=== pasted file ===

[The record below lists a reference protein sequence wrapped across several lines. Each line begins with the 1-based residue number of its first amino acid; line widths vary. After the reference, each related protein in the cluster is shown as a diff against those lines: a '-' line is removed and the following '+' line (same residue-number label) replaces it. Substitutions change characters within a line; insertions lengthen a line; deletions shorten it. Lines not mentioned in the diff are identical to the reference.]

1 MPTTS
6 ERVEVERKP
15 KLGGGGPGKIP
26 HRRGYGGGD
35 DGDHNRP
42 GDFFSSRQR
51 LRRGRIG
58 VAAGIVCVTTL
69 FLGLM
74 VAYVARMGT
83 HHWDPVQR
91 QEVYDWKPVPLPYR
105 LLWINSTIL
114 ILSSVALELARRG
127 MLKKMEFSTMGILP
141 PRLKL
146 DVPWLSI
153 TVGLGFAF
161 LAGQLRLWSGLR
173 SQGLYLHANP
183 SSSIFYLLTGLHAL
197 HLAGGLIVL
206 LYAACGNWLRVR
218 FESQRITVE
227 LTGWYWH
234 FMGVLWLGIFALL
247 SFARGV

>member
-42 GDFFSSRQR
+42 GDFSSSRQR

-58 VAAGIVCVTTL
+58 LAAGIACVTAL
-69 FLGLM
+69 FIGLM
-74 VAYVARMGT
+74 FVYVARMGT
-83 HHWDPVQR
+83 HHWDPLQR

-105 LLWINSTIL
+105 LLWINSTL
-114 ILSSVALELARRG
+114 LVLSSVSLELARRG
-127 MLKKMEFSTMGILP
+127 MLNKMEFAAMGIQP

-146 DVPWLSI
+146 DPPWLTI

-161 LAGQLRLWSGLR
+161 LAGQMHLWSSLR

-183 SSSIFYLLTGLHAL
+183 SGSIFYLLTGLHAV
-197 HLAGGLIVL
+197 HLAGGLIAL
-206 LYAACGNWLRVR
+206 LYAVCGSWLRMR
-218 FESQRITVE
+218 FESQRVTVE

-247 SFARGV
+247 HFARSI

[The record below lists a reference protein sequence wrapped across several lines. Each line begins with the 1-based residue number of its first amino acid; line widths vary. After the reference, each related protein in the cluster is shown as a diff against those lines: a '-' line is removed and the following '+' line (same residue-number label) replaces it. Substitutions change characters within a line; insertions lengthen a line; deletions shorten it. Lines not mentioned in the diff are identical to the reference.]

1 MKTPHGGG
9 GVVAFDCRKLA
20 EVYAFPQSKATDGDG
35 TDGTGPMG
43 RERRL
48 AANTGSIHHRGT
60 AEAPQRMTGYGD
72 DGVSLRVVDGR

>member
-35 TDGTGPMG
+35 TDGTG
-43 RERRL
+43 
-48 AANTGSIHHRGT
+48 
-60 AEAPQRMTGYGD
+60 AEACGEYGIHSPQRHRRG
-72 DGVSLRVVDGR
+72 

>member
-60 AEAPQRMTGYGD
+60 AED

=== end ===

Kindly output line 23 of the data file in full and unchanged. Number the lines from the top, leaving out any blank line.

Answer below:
197 HLAGGLIVL